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I am writing my PhD thesis, and I have a sentence that begins:

We will, in fact, prove a stronger condition:

Is there a more formal way to begin this sentence? Specifically, I am looking to remove "in fact" in favour of a more formal word or phrase.

I considered "Veritably, we will prove a stronger condition:", but it didn't feel right.

I am also happy to be told "in fact" is formal enough.

EDIT: The sentence that precedes this sentence reads:

Proving Theorem 1 hinges on demonstrating that...

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    In fact is a cohesive device. It connects the current sentence to what has come before. So it is difficult to suggest an alternative or even comment on its necessity unless we know what comes before.
    – Shoe
    Commented Sep 5, 2020 at 8:31
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    Thanks for the clarification. In fact sounds fine to me in this context. Veritably sounds like something from a religious sermon and definitely not recommended here.
    – Shoe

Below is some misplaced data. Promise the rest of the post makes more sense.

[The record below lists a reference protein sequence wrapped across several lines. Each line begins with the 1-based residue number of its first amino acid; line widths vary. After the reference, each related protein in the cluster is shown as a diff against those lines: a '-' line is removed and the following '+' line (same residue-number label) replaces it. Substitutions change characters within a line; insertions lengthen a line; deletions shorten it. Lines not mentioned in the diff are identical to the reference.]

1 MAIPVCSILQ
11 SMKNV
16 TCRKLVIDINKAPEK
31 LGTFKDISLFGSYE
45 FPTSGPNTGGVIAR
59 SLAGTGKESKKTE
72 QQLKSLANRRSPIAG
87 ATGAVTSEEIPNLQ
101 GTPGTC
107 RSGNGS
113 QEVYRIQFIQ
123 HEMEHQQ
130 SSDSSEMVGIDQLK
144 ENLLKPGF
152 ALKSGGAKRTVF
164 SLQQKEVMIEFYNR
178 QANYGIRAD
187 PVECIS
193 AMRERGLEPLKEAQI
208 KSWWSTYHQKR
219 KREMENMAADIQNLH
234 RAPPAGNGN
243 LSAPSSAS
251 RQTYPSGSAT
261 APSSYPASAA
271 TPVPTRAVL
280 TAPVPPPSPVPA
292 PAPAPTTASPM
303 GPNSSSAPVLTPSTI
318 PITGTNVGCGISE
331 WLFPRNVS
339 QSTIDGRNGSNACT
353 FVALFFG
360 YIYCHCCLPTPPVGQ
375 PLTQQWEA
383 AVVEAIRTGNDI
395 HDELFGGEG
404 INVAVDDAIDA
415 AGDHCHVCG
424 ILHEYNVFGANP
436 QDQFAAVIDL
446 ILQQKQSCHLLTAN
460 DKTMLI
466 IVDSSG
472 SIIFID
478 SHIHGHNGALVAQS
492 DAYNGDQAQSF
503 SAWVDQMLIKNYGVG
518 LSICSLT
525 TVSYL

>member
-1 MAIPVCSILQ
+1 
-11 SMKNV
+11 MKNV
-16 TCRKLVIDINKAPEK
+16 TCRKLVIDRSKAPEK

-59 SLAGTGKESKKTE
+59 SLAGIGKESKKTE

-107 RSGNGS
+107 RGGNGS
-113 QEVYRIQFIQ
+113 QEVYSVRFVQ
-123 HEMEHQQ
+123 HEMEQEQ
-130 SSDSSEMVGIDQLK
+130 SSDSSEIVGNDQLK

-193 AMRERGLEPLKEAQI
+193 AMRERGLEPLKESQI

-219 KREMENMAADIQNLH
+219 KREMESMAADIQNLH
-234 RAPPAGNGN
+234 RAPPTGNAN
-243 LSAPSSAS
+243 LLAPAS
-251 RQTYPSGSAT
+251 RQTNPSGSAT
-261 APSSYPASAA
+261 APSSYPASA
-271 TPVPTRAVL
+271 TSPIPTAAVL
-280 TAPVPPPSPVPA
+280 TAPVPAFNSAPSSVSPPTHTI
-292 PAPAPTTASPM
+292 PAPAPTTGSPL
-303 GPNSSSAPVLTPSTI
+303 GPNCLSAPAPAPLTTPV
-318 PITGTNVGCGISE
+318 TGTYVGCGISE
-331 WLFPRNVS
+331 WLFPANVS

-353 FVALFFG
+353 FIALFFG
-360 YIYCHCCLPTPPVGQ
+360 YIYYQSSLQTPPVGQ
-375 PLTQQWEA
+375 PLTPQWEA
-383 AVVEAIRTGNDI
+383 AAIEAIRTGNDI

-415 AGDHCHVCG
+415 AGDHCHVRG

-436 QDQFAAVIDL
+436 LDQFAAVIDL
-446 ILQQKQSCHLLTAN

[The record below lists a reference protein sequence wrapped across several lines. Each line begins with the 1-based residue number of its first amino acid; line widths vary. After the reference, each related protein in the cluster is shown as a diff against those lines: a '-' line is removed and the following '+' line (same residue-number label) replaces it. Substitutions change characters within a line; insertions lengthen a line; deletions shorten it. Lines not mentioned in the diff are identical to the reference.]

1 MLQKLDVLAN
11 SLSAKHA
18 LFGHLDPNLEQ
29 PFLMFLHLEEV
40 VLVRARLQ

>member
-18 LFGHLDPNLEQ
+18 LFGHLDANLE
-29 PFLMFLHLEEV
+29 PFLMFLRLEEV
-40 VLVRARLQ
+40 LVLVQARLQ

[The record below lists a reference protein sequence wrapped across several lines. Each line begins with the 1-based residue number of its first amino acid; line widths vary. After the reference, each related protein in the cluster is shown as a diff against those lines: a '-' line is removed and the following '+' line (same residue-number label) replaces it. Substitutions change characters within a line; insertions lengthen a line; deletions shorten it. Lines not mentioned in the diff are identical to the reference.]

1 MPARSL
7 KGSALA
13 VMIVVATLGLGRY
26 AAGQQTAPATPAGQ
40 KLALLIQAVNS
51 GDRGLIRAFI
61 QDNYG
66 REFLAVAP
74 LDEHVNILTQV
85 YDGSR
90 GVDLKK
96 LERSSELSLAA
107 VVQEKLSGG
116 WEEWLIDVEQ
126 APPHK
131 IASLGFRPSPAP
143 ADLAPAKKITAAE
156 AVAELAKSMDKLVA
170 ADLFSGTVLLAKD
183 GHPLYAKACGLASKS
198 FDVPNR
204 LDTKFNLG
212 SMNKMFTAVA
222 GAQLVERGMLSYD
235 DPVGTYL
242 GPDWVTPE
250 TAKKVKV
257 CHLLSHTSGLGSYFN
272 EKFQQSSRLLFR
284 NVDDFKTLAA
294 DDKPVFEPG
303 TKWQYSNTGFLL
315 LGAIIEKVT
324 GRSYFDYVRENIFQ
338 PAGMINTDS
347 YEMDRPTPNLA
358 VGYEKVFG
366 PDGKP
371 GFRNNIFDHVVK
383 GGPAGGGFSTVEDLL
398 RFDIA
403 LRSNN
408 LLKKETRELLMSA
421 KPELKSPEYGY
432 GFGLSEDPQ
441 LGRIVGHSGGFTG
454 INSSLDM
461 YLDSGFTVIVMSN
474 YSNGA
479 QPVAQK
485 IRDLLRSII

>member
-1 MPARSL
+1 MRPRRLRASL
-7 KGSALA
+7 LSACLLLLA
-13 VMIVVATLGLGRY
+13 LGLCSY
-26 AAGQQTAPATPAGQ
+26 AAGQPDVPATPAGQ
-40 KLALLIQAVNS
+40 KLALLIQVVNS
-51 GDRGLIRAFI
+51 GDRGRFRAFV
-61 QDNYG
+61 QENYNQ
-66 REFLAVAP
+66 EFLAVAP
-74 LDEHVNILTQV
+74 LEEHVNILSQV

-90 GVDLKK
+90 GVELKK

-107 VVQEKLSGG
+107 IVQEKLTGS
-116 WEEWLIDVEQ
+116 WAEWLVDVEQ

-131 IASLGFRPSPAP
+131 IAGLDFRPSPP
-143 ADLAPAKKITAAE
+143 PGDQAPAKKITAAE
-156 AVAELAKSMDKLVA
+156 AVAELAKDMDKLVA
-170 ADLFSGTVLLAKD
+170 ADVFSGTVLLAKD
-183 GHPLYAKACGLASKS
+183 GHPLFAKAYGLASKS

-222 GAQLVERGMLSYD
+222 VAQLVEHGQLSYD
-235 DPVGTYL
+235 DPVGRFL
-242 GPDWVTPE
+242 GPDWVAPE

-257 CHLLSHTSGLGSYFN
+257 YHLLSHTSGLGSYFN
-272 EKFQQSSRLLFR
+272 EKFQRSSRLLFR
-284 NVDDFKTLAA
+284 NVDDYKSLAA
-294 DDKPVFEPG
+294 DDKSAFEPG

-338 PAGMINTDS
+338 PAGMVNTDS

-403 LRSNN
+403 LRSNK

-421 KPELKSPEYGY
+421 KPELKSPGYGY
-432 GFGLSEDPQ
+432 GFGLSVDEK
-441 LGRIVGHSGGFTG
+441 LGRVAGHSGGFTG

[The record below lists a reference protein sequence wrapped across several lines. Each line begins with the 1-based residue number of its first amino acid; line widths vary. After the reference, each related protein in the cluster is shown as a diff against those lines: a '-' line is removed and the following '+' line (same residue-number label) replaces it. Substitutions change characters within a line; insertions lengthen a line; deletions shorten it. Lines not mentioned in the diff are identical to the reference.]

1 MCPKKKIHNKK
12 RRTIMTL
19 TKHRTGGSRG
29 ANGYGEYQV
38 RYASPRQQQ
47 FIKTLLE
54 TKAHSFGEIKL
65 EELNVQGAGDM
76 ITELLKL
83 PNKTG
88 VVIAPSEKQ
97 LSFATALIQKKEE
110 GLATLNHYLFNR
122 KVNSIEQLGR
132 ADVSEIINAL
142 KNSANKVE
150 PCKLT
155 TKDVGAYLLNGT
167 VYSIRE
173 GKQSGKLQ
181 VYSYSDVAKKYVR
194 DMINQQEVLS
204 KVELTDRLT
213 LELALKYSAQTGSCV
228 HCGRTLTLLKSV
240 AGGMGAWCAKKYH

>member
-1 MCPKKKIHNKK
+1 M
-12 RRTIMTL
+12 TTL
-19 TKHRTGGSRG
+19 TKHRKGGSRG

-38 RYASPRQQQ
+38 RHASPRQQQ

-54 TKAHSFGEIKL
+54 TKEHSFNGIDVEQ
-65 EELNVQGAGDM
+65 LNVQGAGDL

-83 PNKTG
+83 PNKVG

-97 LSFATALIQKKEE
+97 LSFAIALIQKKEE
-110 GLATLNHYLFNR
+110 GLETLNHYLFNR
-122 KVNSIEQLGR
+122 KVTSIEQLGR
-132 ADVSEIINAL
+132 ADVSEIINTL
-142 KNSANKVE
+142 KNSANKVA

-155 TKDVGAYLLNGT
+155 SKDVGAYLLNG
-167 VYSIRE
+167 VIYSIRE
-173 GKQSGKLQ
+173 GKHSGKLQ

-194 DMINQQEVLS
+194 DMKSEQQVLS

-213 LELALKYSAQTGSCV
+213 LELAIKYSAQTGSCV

Commented Sep 5, 2020 at 9:43
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    Why do you want to sound as though you are writing in the 19th century? It only makes your thesis more difficult to read. If you want to sound more weighty, no-one who understands the subject will be fooled. Avoid slang, avoid humour, avoid poesy. Just use straightforward English. Spare the poor examiners having to wade through Shakespearean prose just to find out what you are talking about. Commented Sep 5, 2020 at 9:54
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    With your preceding sentence, 'in fact' here would fit in well with most of the academic articles I've read. 'Actually' works but sounds more conversational, so I'd discount it. Commented Sep 5, 2020 at 13:50
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    @chasly-reinstateMonica I'm less interested in sounding like I'm from the 19th century than I am in writing formally rather than conversationally. However, from the comments it seems that I'm over-thinking it and "in fact" is, in fact, formal enough. Commented Sep 5, 2020 at 23:11

1 Answer 1

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Essentially, you are asking for a word of higher register than the slightly over-used phrase in fact, which may also confuse readers by its reference to some undefined fact; one such word starts this answer.

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